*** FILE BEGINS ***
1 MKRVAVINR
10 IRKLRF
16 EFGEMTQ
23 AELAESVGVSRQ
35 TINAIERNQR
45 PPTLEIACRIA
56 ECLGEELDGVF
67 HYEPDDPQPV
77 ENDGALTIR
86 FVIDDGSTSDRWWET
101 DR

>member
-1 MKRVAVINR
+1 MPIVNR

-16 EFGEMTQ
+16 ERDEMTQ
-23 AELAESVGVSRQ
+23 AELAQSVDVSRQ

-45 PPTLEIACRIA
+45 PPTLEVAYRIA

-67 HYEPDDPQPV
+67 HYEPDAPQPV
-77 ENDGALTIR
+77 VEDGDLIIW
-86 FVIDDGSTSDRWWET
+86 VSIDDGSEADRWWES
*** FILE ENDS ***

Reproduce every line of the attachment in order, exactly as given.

1 MKRVAVINR
10 IRKLRF
16 EFGEMTQ
23 AELAESVGVSRQ
35 TINAIERNQR
45 PPTLEIACRIA
56 ECLGEELDGVF
67 HYEPDDPQPV
77 ENDGALTIR
86 FVIDDGSTSDRWWET
101 DR

>member
-1 MKRVAVINR
+1 MPIVNR

-16 EFGEMTQ
+16 ERDEMTQ
-23 AELAESVGVSRQ
+23 AELAQSVDVSRQ

-45 PPTLEIACRIA
+45 PPTLEVAYRIA

-67 HYEPDDPQPV
+67 HYEPDAPQPV
-77 ENDGALTIR
+77 VEDGDLIIW
-86 FVIDDGSTSDRWWET
+86 VSIDDGSEADRWWES